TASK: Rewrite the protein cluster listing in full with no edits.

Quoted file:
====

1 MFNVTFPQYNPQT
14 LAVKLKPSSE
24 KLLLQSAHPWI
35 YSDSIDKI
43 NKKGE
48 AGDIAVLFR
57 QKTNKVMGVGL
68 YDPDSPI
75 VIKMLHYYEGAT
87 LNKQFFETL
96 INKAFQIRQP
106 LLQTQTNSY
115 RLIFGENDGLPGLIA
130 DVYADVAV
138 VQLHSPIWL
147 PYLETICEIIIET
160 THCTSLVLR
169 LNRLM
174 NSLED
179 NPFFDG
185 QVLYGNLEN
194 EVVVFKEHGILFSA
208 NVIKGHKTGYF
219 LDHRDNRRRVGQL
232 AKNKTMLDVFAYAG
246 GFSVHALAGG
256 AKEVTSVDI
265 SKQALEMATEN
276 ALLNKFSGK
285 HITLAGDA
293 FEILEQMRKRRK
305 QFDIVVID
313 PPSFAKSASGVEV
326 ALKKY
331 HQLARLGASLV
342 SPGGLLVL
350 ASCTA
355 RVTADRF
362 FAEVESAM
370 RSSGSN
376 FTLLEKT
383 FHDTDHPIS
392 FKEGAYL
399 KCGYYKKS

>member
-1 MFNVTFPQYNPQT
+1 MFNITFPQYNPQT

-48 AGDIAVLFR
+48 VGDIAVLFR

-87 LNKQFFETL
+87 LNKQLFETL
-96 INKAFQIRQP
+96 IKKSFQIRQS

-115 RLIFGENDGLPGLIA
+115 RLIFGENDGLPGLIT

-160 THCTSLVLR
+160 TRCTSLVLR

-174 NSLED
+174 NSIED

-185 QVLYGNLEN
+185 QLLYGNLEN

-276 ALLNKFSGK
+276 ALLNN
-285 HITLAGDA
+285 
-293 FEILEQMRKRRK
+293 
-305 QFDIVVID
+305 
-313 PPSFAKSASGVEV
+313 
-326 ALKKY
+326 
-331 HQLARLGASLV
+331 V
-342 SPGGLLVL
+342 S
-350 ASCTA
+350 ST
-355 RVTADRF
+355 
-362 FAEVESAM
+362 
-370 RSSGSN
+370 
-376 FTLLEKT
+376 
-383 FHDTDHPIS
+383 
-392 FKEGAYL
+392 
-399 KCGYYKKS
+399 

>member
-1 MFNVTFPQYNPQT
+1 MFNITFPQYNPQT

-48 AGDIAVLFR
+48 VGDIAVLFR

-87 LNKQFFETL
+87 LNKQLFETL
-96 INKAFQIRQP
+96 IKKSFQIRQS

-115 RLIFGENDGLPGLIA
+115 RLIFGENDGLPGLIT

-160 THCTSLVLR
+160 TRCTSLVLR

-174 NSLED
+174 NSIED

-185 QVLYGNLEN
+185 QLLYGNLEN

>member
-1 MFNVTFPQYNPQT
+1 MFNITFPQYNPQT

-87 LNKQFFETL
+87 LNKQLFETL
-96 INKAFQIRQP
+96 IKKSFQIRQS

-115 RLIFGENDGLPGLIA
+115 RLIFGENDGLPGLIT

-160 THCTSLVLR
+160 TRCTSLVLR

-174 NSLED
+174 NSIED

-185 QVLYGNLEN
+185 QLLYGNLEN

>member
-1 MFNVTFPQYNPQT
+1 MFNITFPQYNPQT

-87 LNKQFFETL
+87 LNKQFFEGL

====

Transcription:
1 MFNVTFPQYNPQT
14 LAVKLKPSSE
24 KLLLQSAHPWI
35 YSDSIDKI
43 NKKGE
48 AGDIAVLFR
57 QKTNKVMGVGL
68 YDPDSPI
75 VIKMLHYYEGAT
87 LNKQFFETL
96 INKAFQIRQP
106 LLQTQTNSY
115 RLIFGENDGLPGLIA
130 DVYADVAV
138 VQLHSPIWL
147 PYLETICEIIIET
160 THCTSLVLR
169 LNRLM
174 NSLED
179 NPFFDG
185 QVLYGNLEN
194 EVVVFKEHGILFSA
208 NVIKGHKTGYF
219 LDHRDNRRRVGQL
232 AKNKTMLDVFAYAG
246 GFSVHALAGG
256 AKEVTSVDI
265 SKQALEMATEN
276 ALLNKFSGK
285 HITLAGDA
293 FEILEQMRKRRK
305 QFDIVVID
313 PPSFAKSASGVEV
326 ALKKY
331 HQLARLGASLV
342 SPGGLLVL
350 ASCTA
355 RVTADRF
362 FAEVESAM
370 RSSGSN
376 FTLLEKT
383 FHDTDHPIS
392 FKEGAYL
399 KCGYYKKS

>member
-1 MFNVTFPQYNPQT
+1 MFNITFPQYNPQT

-48 AGDIAVLFR
+48 VGDIAVLFR

-87 LNKQFFETL
+87 LNKQLFETL
-96 INKAFQIRQP
+96 IKKSFQIRQS

-115 RLIFGENDGLPGLIA
+115 RLIFGENDGLPGLIT

-160 THCTSLVLR
+160 TRCTSLVLR

-174 NSLED
+174 NSIED

-185 QVLYGNLEN
+185 QLLYGNLEN

-276 ALLNKFSGK
+276 ALLNN
-285 HITLAGDA
+285 
-293 FEILEQMRKRRK
+293 
-305 QFDIVVID
+305 
-313 PPSFAKSASGVEV
+313 
-326 ALKKY
+326 
-331 HQLARLGASLV
+331 V
-342 SPGGLLVL
+342 S
-350 ASCTA
+350 ST
-355 RVTADRF
+355 
-362 FAEVESAM
+362 
-370 RSSGSN
+370 
-376 FTLLEKT
+376 
-383 FHDTDHPIS
+383 
-392 FKEGAYL
+392 
-399 KCGYYKKS
+399 

>member
-1 MFNVTFPQYNPQT
+1 MFNITFPQYNPQT

-48 AGDIAVLFR
+48 VGDIAVLFR

-87 LNKQFFETL
+87 LNKQLFETL
-96 INKAFQIRQP
+96 IKKSFQIRQS

-115 RLIFGENDGLPGLIA
+115 RLIFGENDGLPGLIT

-160 THCTSLVLR
+160 TRCTSLVLR

-174 NSLED
+174 NSIED

-185 QVLYGNLEN
+185 QLLYGNLEN

>member
-1 MFNVTFPQYNPQT
+1 MFNITFPQYNPQT

-87 LNKQFFETL
+87 LNKQLFETL
-96 INKAFQIRQP
+96 IKKSFQIRQS

-115 RLIFGENDGLPGLIA
+115 RLIFGENDGLPGLIT

-160 THCTSLVLR
+160 TRCTSLVLR

-174 NSLED
+174 NSIED

-185 QVLYGNLEN
+185 QLLYGNLEN

>member
-1 MFNVTFPQYNPQT
+1 MFNITFPQYNPQT

-87 LNKQFFETL
+87 LNKQFFEGL